Three-Country Europass '95
Cinque Terre to Carcassone
|It was in the Rick Steves
books that we first read about the Cinque Terre, Italy's "Five Lands" that
lie along the rocky coast a little north of La Spezia. At the time that Rick
Steves first wrote about this region, it was relatively uncrowded and really
qualifies as a part of his "Back Door" adventures. Today, it is much more
popular and can become really crowded at certain times of the year. In most
of the villages, accommodations are severely limited. We managed to spend
one night in Vernazza at Gianni's, but on the first night, everything was
full, and we stayed in La Spezia.
||It is easy to travel up and
down the route of all the villages by using the local trains and by walking.
We really liked Vernazza most of all and after taking a quick look at the
other villages spent most of our time relaxing by the harbor, watching the
boats, and reading. In Rick Steves' books, he recommends the Cinque Terre
for taking a vacation from your vacation. It's a place where you don't feel
compelled to look for a museum or a famous sight; just have a bottle of the
local wine and let all worries disappear.
|Manarola is one of the other
villages of the Cinque Terre. We took the train from Vernazza down to Riamaggiore
and then walked along the Via Amour (the cliffside path) back to Manarola.
The views along the Via Amour are among the most memorable that we have
had in all our years of travel. The sounds of the waves splashing on the
rocks far below and of the birds calling cannot be soon forgotten. At the
time of our visit, the Via Amour had been recently repaired after some damage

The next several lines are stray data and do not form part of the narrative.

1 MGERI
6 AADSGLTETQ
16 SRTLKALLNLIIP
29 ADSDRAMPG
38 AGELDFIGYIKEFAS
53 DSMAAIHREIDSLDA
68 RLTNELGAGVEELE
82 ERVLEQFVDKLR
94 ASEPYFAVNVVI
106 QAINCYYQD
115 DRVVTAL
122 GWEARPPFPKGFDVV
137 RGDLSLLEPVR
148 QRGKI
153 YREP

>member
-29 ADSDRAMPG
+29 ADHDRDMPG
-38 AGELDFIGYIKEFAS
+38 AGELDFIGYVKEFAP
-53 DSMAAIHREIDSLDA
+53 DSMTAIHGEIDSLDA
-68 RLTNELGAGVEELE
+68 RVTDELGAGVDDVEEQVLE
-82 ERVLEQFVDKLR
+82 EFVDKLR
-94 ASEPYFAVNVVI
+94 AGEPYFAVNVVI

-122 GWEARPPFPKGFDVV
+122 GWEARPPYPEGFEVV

that had been done by landslides. The walk between Riamaggiore and Manarola
probably wouldn't take more than twenty minutes or so if you weren't constantly
stopped by the awesome sights.
||After leaving the Cinque
Terre, we took the night train across the south of France to Carcassone.
This was the first time we had ever had the opportunity to travel in first
class couchettes. First class couchettes are ten times better than second
class couchettes. The compartment had only four nicely-padded bunks, and
no one else was put in with the two of us. We arrived at Carcassone at some
ungodly time in the morning (about 5:00), and we sat in the station until
we thought our hotel might let us stash the bags. We stayed at the Hotel
Donjon in the heart of the old walled city. When we arrived at the hotel
about 6:30, we were (unbelievably) allowed to put our bags in what would
be our room and were able to have the huge buffet breakfast. The sight of
the walls of Carcassone made all the trouble of getting there worth the effort.
|The old walled city itself
is pretty small and can be easily covered in about an hour. Like Mont St.
Michel, Rothenburg, and other stops on the tour bus circuit, Carcassone
is very crowded from about 9:00 to 5:00 every day, but late in the afternoon,
it becomes very pleasant. Carcassone's biggest weakness lies in its souvenir
shops; unlike other tourist stops that we have seen which have some tasteful
shops mixed in with the junk, Carcassone is dominated by the junk. I don't
believe I've ever seen so many plastic swords in all my life.
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